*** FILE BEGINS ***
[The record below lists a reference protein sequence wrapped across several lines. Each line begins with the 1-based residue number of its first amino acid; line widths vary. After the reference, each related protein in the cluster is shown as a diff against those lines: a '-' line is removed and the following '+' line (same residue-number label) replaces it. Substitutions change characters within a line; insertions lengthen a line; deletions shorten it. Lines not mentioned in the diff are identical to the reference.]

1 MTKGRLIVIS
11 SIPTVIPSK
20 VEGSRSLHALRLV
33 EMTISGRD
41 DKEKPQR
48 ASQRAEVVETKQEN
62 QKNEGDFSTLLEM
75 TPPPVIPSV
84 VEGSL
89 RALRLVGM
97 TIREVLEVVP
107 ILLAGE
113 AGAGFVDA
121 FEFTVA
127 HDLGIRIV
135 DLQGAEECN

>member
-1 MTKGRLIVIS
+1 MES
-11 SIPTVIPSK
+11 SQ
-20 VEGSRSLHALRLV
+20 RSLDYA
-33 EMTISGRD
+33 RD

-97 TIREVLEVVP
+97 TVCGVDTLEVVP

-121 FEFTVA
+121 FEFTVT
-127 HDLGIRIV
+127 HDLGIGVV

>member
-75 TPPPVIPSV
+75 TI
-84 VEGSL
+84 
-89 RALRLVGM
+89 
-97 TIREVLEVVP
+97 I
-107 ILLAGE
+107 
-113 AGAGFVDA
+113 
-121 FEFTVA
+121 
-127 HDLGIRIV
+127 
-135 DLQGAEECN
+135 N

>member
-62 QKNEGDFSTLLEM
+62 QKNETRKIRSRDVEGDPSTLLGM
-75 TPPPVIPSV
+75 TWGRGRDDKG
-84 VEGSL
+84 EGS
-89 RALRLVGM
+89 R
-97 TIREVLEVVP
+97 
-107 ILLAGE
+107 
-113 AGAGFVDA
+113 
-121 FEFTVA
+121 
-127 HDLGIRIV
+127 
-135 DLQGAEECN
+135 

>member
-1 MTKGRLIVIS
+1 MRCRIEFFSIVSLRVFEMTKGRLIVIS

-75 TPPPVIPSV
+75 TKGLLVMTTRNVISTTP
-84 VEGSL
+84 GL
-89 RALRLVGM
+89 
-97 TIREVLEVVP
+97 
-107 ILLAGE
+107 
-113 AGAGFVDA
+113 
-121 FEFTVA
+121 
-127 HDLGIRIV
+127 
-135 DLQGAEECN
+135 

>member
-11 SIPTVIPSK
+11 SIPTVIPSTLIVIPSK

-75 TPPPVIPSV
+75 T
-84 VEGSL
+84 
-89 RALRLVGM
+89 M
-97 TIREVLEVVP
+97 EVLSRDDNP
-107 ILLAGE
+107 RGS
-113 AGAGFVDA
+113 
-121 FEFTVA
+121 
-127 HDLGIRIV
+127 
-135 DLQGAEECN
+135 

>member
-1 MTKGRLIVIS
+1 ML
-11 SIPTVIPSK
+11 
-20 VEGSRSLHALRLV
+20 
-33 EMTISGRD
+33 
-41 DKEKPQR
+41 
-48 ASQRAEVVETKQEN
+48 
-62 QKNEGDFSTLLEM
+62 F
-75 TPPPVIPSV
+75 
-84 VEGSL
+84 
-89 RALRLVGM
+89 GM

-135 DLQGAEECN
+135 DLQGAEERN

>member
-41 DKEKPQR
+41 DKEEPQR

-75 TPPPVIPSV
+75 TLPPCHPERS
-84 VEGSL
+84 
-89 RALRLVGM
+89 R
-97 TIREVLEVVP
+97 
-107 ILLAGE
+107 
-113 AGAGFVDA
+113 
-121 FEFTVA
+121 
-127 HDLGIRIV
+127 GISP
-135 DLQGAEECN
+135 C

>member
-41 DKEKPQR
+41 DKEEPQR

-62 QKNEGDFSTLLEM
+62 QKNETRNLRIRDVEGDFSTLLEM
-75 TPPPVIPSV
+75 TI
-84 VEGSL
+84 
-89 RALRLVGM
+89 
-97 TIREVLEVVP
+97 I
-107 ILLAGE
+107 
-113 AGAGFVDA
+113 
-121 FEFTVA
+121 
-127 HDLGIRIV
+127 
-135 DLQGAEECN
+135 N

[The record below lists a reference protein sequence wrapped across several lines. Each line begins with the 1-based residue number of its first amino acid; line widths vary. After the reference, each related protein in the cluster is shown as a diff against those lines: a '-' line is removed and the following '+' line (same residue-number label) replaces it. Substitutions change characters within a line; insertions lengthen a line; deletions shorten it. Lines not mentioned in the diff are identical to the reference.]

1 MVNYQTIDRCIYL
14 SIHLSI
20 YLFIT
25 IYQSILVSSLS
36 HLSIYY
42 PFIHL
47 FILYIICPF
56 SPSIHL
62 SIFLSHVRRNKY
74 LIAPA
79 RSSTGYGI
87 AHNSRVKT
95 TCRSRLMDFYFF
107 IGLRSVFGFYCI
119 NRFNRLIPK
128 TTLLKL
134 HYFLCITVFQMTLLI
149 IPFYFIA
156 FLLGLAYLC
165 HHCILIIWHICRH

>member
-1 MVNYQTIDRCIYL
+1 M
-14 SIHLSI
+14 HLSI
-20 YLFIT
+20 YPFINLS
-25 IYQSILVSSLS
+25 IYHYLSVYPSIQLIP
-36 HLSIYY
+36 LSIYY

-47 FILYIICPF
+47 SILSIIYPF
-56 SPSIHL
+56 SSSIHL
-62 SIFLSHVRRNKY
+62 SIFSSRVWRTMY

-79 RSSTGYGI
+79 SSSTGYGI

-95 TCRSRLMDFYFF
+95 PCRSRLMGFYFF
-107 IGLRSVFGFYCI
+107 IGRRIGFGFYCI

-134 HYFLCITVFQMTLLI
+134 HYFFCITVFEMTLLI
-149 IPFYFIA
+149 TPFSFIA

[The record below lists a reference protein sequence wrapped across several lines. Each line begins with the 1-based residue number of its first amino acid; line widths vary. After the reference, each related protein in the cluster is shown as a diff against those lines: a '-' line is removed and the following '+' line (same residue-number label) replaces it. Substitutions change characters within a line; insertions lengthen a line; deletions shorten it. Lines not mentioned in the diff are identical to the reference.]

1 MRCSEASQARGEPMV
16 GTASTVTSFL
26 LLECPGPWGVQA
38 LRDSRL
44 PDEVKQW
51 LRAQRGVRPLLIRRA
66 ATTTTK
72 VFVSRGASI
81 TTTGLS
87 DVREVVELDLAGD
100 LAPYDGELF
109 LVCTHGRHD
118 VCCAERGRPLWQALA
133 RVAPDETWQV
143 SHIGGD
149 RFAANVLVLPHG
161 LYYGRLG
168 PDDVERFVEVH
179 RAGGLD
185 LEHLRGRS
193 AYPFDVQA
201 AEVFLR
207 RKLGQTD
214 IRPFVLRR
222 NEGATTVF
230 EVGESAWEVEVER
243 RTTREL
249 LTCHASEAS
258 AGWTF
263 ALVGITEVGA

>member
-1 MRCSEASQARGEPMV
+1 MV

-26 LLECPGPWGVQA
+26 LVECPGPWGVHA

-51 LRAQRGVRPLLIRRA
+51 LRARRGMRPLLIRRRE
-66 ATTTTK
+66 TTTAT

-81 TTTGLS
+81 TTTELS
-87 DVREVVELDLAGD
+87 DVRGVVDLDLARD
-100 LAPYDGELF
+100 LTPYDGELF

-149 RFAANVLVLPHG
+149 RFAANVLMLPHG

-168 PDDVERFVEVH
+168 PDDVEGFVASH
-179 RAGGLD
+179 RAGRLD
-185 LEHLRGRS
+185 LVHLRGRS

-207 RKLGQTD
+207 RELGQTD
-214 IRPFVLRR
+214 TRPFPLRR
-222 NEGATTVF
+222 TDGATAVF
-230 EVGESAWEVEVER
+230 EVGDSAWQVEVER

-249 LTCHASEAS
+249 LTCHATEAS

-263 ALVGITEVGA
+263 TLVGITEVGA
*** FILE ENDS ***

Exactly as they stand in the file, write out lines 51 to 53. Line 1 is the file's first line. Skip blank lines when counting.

+135 N

>member
-62 QKNEGDFSTLLEM